Even though the RX1R has a larger sensor, both cameras offer the same resolution of 24 megapixels. This implies that the RX1R has a lower pixel density and larger individual pixels (with a pixel pitch of 5.97μm versus 3.91μm for the GR III), which gives it a potential advantage in terms of light gathering capacity. It should, however, be noted that the GR III is much more recent (by 5 years and 7 months) than the RX1R, and its sensor will have benefitted from technological advances during this time that at least partly compensate for the smaller pixel size. Coming back to sensor resolution, it should be mentioned that neither of the two cameras has an anti-alias filter installed, so they are able to capture all the detail the sensor resolves.
The GR III has on-sensor phase detect pixels, which results in fast and reliable autofocus acquisition even during live view operation.
The Ricoh GR III has a native sensitivity range from ISO 100 to ISO 102400. The corresponding ISO settings for the Sony Cyber-shot DSC-RX1R are ISO 100 to ISO 25600, with the possibility to increase the ISO range to 50-102400.
Technology-wise, both cameras are equipped with CMOS (Complementary Metal–Oxide–Semiconductor) sensors. Both cameras use a Bayer filter for capturing RGB colors on a square grid of photosensors. This arrangement is found in most digital cameras.
Consistent information on actual sensor performance is available from DXO Mark for many cameras. This service determines an overall sensor rating, as well as sub-scores for low-light sensitivity ("DXO Sports"), dynamic range ("DXO Landscape"), and color depth ("DXO Portrait"). The adjacent table reports on the physical sensor characteristics and the outcomes of the DXO sensor quality tests for a sample of comparator-cameras.
|1.||Ricoh GR III||APS-C||24.0||6000||4000||1080/60p||24.1||13.5||1897||83|
|2.||Sony RX1R||Full Frame||24.0||6000||4000||1080/60p||25.0||13.6||2537||91|
|3.||Canon G7 X Mark III||1-inch||20.0||5472||3648||4K/30p||22.2||12.4||583||65|
|5.||Leica X Typ 113||APS-C||16.1||4928||3264||1080/30p||23.6||12.8||1491||78|
|7.||Panasonic GX9||Four Thirds||20.2||5184||3888||4K/30p||23.1||12.8||1163||74|
|11.||Ricoh GR IIIx||APS-C||24.0||6000||4000||1080/60p||24.2||13.8||2146||85|
|12.||Ricoh GR II||APS-C||16.1||4928||3264||1080/30p||23.6||13.7||1078||80|
|14.||Sony RX100 VI||1-inch||20.0||5472||3648||4K/30p||22.1||12.3||478||64|
|15.||Sony RX1R II||Full Frame||42.2||7952||5304||1080/60p||25.8||13.9||3204||97|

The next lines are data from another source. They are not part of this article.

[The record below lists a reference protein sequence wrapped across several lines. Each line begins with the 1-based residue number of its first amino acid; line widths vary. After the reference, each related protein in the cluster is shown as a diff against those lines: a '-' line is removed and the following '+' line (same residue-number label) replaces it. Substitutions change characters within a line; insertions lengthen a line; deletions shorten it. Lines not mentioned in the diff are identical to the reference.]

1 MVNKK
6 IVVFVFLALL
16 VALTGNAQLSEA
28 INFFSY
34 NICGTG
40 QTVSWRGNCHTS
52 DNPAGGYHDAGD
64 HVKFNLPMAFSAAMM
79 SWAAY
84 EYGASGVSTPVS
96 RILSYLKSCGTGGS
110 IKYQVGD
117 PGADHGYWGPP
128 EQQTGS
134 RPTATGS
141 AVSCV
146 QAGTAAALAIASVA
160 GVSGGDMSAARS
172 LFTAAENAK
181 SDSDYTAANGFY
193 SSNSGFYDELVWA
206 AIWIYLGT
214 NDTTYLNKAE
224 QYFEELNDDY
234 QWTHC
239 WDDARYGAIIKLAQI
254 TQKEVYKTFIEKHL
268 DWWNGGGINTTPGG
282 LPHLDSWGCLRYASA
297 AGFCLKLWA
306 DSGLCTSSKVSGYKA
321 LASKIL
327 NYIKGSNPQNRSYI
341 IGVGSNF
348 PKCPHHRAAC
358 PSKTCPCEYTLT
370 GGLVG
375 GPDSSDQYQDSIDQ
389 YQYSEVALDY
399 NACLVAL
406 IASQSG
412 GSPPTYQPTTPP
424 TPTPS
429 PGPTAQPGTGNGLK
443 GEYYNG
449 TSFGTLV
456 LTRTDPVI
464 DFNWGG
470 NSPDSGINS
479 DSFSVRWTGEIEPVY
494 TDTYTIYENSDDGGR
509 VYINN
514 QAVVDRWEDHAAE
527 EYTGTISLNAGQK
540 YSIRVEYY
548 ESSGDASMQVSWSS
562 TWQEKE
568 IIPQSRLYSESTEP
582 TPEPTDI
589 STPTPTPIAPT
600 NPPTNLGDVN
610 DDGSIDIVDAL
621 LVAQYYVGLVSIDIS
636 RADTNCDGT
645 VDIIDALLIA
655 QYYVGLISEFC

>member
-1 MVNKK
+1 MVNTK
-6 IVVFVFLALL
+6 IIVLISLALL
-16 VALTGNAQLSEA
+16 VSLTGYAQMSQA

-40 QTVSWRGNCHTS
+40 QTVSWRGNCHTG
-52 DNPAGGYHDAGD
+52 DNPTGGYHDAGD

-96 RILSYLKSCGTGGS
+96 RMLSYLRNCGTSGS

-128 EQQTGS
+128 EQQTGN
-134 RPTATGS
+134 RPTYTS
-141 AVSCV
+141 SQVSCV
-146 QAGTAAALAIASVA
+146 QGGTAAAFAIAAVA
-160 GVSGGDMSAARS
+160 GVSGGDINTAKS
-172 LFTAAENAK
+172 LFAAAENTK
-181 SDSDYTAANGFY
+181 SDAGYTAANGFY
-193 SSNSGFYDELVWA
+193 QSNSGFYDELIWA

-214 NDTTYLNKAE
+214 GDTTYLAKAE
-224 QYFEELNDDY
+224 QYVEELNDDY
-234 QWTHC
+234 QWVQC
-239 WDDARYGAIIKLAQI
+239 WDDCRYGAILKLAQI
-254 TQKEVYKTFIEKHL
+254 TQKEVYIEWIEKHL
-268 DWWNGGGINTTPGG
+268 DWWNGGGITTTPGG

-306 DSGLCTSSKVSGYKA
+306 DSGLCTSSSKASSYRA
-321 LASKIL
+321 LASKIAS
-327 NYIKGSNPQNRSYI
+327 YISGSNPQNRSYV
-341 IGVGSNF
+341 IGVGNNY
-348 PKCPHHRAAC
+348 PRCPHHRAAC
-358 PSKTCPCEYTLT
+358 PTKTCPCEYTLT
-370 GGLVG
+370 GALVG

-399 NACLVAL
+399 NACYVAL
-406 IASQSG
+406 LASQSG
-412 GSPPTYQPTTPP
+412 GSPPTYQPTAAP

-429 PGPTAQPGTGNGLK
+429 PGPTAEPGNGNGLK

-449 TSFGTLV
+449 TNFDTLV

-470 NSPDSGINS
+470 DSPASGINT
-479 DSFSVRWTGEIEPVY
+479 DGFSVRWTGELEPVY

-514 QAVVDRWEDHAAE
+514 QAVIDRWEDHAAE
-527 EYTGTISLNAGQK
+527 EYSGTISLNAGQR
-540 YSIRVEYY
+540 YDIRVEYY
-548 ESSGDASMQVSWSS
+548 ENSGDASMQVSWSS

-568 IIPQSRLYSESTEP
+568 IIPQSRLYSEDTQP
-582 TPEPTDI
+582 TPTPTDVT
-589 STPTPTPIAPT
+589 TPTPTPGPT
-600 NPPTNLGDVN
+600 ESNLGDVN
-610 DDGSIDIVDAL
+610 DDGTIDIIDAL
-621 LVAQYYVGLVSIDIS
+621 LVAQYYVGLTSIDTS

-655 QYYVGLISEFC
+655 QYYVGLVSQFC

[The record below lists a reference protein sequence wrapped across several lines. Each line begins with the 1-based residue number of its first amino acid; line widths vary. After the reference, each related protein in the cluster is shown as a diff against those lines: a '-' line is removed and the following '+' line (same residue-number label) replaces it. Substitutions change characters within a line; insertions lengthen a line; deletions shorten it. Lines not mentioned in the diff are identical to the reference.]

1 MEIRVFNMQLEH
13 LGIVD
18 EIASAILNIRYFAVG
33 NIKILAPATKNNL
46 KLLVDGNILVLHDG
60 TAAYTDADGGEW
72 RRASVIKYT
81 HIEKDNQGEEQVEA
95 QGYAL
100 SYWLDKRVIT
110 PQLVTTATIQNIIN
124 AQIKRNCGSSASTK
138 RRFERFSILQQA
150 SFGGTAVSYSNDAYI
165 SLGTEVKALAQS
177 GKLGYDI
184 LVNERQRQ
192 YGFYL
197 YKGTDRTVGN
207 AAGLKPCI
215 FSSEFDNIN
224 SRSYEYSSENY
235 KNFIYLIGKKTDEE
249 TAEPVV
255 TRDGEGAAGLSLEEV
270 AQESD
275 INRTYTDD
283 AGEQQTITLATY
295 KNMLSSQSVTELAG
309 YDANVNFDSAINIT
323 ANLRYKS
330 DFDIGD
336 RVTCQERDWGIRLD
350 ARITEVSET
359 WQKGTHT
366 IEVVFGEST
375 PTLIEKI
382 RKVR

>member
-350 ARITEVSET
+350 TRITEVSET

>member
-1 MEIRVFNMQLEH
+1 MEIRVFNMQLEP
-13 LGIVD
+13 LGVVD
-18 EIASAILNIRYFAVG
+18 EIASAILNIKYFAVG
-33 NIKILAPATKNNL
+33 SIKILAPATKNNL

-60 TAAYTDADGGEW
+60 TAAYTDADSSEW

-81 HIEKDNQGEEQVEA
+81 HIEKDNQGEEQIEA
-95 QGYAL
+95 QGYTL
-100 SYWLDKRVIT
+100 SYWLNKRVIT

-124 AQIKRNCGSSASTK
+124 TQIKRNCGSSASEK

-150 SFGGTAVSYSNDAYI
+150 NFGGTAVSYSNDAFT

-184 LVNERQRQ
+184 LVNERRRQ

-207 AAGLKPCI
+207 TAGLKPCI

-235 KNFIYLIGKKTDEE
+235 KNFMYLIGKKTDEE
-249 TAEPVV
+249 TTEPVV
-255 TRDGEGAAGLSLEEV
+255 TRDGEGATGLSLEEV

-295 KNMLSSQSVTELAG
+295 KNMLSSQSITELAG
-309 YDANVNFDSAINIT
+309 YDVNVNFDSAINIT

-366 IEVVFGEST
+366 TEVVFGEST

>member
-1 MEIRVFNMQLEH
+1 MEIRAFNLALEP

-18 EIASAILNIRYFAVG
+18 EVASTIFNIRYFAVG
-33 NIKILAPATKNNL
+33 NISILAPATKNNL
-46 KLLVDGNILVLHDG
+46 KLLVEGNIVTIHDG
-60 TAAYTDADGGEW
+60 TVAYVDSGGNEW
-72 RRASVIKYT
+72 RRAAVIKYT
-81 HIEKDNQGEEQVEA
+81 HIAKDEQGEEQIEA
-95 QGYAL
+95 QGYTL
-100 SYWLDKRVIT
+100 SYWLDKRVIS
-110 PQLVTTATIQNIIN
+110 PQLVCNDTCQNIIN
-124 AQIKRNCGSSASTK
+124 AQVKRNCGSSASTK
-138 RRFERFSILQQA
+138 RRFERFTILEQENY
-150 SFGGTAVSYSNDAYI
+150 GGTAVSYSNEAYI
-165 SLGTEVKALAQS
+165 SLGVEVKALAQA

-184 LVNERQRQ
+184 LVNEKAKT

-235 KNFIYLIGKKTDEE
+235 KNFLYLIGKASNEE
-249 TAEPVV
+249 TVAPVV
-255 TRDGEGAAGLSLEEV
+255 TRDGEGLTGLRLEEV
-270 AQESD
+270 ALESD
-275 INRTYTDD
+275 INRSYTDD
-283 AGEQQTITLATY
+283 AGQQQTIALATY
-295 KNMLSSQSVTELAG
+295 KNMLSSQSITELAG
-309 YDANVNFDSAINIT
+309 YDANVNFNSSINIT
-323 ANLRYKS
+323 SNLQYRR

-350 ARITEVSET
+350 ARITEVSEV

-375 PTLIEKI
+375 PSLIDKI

|17.||Sony RX1||Full Frame||24.0||6000||4000||1080/60p||25.1||14.3||2534||93|
|Note: DXO values in italics represent estimates based on sensor size and age.|
Many modern cameras cannot only take still pictures, but also record videos. The two cameras under consideration both have sensors whose read-out speed is fast enough to capture moving pictures, and both provide the same movie specifications (1080/60p).
Apart from body and sensor, cameras can and do differ across a range of features. The GR III and the RX1R are similar in the sense that neither of the two has a viewfinder. The images are, thus, framed using live view on the rear LCD. However, optional viewfinders – the GV-1 for the GR III and the FDA-EV1MK for the RX1R – are available as accessories. The table below summarizes some of the other core capabilities of the Ricoh GR III and Sony RX1R in connection with corresponding information for a sample of similar cameras.
|1.||Ricoh GR III||optional||n||3.0 / 1037||fixed||Y||1/4000s||4.0/s||n||Y|
|2.||Sony RX1R||optional||n||3.0 / 1229||fixed||n||1/4000s||5.0/s||Y||n|
|3.||Canon G7 X Mark III||none||n||3.0 / 1040||tilting||Y||1/2000s||30/s||Y||Y|
|4.||Leica C-LUX||2330||n||3.0 / 1240||fixed||Y||1/2000s||10.0/s||Y||Y|
|5.||Leica X Typ 113||optional||n||3.0 / 920||fixed||n||1/2000s||5.0/s||Y||n|
|6.||Nikon D3300||optical||n||3.0 / 921||fixed||n||1/4000s||5.0/s||Y||n|
|7.||Panasonic GX9||2760||n||3.0 / 1240||tilting||Y||1/4000s||9.0/s||Y||Y|
|8.||Panasonic TZ200||2330||n||3.0 / 1240||fixed||Y||1/2000s||10.0/s||Y||Y|
|9.||Panasonic LX15||none||n||3.0 / 1040||tilting||Y||1/4000s||10.0/s||Y||Y|
|10.||Panasonic TZ100||1166||n||3.0 / 1040||fixed||Y||1/2000s||10.0/s||Y||Y|
|11.||Ricoh GR IIIx||optional||n||3.0 / 1037||fixed||Y||1/4000s||4.0/s||n||Y|
|12.||Ricoh GR II||optional||n||3.0 / 1230||fixed||n||1/4000s||4.0/s||Y||n|
|13.||Sony ZV-1||none||n||3.0 / 922||swivel||Y||1/2000s||24.0/s||n||Y|
|14.||Sony RX100 VI||2359||n||3.0 / 1229||tilting||Y||1/2000s||24.0/s||Y||Y|
|15.||Sony RX1R II||2360||n||3.0 / 1229||tilting||n||1/4000s||5.0/s||n||n|
|16.||Sony A3000||202||n||3.0 / 230||fixed||n||1/4000s||2.5/s||Y||n|
|17.||Sony RX1||optional||n||3.0 / 1229||fixed||n||1/4000s||5.0/s||Y||n|
|Notes: *) Information refers to the mechanical shutter, unless the camera only has an electronic one.|
One differentiating feature between the two cameras concerns the touch sensitivity of the rear screen. The GR III has a touchscreen, while the RX1R has a conventional panel. Touch control can be particularly helpful, for example, for setting the focus point.
The Ricoh GR III has an intervalometer built-in. This enables the photographer to capture time lapse sequences, such as flower blooming, a sunset or moon rise, without purchasing an external camera trigger and related software.
Both the GR III and the RX1R have built-in prime lenses. The GR III has a 28mm f/2.8 optic and the RX1R offers a 35mm f/2.0 (focal lengths in full frame equivalent terms). Hence, the Ricoh provides a wider angle of view than the Sony. The RX1R offers the faster maximum aperture.